“If you’re in a bad situation, don’t worry it’ll change. If you’re in a good situation, don’t worry it’ll change.” ~ John A. Simone, Sr.
My little farmhouse is also a guesthouse for snakes. We have an enormous carpet python named Cedric who lives in the roof, right above my writing desk. I often hear him slithering and bumping about, or see him gracefully arching off the roof and into the tree outside my window.
Recently another large snake moved into the garden by the kitchen door. This one is about 8 feet long, more slender and graceful – Cedric’s sometime mate, whom we are yet to name. I’m sure she’s incubating a clutch of eggs, and each morning she slides out into the back yard to sun herself before slithering back into the leafy garden.
They’ve become very used to our presence, and we’re able to walk right up to them while they sun themselves. Our dogs sensibly give them a wide berth, and I’m keen for our small pup Harry to continue to do so while he’s still snack-sized.
Between Cedric and his lover our rat population has been decimated, and we’re also minus a few possums…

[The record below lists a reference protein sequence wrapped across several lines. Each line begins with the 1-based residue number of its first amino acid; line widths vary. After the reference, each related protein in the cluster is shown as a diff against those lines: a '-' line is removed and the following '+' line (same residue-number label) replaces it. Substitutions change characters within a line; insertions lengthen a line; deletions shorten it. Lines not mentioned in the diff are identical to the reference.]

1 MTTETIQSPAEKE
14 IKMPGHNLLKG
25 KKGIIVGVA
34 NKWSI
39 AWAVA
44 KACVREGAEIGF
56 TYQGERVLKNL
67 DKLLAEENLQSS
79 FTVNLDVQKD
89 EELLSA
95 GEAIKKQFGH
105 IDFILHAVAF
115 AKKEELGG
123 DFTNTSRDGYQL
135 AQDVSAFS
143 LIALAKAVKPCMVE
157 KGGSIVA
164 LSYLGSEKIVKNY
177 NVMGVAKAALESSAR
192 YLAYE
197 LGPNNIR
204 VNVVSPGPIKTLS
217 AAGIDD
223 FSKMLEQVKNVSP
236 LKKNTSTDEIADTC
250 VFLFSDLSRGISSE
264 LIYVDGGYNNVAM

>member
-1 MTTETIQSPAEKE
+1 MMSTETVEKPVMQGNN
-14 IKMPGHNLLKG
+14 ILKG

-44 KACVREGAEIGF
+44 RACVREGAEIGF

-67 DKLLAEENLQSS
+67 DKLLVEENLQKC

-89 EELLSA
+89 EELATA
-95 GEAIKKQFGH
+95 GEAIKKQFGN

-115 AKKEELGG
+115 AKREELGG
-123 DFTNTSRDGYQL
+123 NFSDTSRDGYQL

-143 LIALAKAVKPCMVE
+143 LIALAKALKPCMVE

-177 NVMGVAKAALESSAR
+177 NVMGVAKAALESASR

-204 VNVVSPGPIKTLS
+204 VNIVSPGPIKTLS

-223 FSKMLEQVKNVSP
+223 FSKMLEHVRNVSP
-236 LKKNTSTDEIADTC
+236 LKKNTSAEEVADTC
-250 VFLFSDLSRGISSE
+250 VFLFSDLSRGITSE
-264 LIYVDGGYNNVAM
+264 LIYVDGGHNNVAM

I was reflecting recently on what a great life these snakes have. Comfortable accommodation, easy meals, a pleasant grassed area for relaxed sunbathing, and a peaceful co-existence with me and my family.
And then I saw our female snake one morning in great distress. She slithered out onto the grass, angled herself on a slope and repeatedly rubbed both sides of her head quite vigorously on the ground.
Even in her agitation I was able to get quite close to her. To my surprise I found that her neck, just below the base of her head, was bristling with big fat ticks – at least eight a side, perhaps more. They looked like some sort of strange gills. (What a shame I didn’t have my phone or camera with me that morning!)
No matter how much she rubbed the ticks didn’t come off, and I was not quite brave enough to reach out my hand and try to offer help.
By the end of the week she was still rubbing her head. By this stage the poor snake was quite lethargic, and the tick infestation had obviously knocked her around. Most of the ticks had fallen off, but a few still clung on, engorged with her blood. Look closely at the picture below and you’ll see them; those greyish disks just where her body begins.
It made me realise something. Everyone has their problems. No-one is immune to hardship, and for all of us – at some stage – life will be difficult, and it will get us down. But if we have courage and persevere, eventually things will get better again.
Our lovely feminine snake is tick-free now, and so much happier. I’m grateful for what she has reminded me. Perhaps, seeing 2013 is the Year of The Black Snake, her presence is a good omen for us all…